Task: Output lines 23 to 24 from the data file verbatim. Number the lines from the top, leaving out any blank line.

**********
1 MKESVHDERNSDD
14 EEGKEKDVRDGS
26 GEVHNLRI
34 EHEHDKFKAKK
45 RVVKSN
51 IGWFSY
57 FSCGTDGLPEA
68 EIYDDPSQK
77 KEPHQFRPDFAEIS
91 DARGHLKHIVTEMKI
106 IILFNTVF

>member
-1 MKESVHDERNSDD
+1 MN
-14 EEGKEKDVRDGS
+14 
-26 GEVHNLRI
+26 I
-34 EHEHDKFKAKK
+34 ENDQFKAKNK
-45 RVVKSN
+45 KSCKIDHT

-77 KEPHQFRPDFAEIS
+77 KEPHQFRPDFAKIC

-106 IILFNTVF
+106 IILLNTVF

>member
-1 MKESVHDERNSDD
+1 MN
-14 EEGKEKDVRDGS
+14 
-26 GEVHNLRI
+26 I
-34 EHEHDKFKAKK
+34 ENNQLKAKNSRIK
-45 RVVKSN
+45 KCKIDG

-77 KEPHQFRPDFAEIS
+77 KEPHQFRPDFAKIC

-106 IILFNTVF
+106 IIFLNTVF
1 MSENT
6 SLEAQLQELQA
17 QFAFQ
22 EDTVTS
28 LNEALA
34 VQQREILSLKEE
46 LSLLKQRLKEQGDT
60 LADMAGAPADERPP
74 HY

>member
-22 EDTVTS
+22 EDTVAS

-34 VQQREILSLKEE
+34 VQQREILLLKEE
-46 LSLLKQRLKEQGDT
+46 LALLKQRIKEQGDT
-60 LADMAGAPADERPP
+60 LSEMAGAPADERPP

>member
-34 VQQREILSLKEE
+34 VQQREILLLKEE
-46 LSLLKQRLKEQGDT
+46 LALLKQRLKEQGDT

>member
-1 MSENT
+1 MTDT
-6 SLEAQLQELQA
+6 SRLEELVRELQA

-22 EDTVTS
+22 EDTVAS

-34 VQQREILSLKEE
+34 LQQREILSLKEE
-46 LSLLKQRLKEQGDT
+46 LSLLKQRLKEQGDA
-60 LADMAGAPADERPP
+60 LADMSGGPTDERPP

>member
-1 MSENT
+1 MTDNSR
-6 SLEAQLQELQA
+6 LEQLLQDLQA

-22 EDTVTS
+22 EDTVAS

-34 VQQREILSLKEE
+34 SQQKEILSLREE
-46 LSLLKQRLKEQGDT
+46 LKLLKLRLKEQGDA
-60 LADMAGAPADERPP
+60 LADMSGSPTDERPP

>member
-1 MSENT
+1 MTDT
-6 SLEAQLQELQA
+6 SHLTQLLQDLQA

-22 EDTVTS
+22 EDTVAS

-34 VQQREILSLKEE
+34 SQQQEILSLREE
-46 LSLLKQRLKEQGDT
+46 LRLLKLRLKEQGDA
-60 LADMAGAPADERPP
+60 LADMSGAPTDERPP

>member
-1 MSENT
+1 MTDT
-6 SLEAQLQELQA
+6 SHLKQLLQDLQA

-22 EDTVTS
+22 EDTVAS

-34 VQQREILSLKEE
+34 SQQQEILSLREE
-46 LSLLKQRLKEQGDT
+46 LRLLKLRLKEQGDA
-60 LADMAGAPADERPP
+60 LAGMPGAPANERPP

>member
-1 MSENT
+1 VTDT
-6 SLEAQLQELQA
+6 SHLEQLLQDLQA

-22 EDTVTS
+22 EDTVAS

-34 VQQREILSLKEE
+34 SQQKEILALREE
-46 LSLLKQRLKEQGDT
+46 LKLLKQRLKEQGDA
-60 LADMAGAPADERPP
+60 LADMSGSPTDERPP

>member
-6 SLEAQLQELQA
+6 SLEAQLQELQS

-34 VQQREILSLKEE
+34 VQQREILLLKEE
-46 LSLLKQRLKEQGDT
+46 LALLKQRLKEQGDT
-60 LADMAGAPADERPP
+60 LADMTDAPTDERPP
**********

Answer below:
-77 KEPHQFRPDFAEIS
+77 KEPHQFRPDFAKIC